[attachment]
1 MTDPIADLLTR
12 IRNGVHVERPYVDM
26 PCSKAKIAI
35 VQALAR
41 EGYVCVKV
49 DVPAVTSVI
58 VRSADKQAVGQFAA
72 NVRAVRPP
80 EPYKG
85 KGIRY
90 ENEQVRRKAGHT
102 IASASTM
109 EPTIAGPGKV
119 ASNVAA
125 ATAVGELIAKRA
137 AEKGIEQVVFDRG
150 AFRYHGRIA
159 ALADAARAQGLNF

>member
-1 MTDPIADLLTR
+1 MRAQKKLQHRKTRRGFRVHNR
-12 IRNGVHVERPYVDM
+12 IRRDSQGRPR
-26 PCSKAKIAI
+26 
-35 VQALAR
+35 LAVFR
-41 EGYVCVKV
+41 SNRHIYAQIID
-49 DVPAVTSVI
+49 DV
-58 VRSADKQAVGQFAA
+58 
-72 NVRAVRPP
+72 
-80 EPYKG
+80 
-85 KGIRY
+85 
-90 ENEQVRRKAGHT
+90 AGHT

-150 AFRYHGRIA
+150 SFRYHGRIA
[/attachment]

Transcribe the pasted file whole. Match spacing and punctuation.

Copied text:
1 MTDPIADLLTR
12 IRNGVHVERPYVDM
26 PCSKAKIAI
35 VQALAR
41 EGYVCVKV
49 DVPAVTSVI
58 VRSADKQAVGQFAA
72 NVRAVRPP
80 EPYKG
85 KGIRY
90 ENEQVRRKAGHT
102 IASASTM
109 EPTIAGPGKV
119 ASNVAA
125 ATAVGELIAKRA
137 AEKGIEQVVFDRG
150 AFRYHGRIA
159 ALADAARAQGLNF

>member
-1 MTDPIADLLTR
+1 MRAQKKLQHRKTRRGFRVHNR
-12 IRNGVHVERPYVDM
+12 IRRDSQGRPR
-26 PCSKAKIAI
+26 
-35 VQALAR
+35 LAVFR
-41 EGYVCVKV
+41 SNRHIYAQIID
-49 DVPAVTSVI
+49 DV
-58 VRSADKQAVGQFAA
+58 
-72 NVRAVRPP
+72 
-80 EPYKG
+80 
-85 KGIRY
+85 
-90 ENEQVRRKAGHT
+90 AGHT

-150 AFRYHGRIA
+150 SFRYHGRIA